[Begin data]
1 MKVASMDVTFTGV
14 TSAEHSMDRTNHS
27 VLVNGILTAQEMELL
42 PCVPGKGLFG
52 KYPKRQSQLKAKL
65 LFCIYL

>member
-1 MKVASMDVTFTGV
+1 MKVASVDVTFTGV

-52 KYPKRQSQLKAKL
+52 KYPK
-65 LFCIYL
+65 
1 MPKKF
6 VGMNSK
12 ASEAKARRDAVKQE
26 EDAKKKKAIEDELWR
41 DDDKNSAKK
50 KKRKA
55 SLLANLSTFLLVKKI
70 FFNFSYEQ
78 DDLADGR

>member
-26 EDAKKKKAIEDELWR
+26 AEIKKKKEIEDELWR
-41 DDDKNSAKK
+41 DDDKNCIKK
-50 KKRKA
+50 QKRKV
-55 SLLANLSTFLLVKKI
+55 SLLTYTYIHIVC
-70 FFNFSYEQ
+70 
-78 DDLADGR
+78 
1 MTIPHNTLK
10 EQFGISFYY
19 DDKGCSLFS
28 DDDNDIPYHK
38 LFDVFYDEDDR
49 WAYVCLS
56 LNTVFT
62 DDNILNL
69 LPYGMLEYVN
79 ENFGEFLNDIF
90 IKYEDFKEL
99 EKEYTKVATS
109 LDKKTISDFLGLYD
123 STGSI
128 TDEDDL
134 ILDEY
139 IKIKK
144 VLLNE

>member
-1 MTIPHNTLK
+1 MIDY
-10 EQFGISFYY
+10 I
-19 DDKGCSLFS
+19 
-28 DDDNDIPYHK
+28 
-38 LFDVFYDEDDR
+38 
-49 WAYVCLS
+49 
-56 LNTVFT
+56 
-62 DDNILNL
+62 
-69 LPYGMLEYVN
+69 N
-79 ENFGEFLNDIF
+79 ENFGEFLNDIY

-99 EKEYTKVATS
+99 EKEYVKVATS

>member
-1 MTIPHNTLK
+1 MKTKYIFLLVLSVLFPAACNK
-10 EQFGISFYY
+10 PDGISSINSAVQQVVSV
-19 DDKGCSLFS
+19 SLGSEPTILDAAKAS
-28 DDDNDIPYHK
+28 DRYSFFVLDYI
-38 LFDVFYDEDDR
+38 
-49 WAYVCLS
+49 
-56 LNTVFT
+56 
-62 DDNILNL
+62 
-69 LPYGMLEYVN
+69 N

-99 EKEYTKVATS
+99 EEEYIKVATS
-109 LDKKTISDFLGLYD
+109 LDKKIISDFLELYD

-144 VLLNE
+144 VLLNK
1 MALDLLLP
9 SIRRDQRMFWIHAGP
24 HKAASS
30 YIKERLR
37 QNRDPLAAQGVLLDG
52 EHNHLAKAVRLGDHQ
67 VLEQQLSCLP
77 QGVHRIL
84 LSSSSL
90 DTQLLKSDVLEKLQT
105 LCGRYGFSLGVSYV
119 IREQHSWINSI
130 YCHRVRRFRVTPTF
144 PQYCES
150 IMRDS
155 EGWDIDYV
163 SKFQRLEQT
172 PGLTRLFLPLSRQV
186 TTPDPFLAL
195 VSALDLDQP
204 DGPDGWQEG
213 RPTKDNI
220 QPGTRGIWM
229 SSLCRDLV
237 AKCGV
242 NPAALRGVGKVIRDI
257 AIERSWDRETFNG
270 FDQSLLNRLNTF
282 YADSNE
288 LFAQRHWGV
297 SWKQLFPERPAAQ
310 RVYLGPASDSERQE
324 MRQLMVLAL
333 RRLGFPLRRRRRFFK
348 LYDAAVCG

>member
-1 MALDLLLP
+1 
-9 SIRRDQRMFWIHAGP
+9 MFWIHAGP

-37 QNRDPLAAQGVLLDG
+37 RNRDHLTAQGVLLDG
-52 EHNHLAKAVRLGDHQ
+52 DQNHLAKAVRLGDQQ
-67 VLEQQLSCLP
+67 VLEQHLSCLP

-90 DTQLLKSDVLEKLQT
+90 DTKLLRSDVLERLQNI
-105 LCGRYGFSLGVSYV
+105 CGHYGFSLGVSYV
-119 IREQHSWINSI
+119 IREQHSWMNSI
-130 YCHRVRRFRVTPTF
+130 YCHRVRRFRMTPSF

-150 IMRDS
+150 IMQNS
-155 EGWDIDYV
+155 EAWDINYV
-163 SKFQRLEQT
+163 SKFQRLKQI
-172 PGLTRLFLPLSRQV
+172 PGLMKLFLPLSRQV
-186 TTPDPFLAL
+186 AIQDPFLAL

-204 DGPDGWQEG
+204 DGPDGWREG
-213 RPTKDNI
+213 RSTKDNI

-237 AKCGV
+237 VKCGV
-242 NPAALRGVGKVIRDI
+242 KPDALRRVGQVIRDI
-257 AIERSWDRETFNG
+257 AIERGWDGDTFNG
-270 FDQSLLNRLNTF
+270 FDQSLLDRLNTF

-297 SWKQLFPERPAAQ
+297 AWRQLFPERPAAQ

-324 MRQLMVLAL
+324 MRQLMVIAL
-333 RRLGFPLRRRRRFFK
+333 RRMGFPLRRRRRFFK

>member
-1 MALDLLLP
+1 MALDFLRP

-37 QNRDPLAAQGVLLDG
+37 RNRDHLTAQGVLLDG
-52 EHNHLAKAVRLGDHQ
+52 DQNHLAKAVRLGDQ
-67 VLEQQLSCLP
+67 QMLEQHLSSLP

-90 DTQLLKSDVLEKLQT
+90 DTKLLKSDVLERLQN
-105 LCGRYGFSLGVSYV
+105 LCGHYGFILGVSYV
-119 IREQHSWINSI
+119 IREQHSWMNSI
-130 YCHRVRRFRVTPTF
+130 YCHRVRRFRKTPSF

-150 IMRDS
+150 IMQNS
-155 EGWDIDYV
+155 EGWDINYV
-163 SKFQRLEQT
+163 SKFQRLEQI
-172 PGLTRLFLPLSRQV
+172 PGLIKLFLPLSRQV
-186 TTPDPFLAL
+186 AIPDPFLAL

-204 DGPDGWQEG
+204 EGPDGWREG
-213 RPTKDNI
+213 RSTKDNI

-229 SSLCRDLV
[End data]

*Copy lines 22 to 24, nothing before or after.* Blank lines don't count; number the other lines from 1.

78 DDLADGR

>member
-26 EDAKKKKAIEDELWR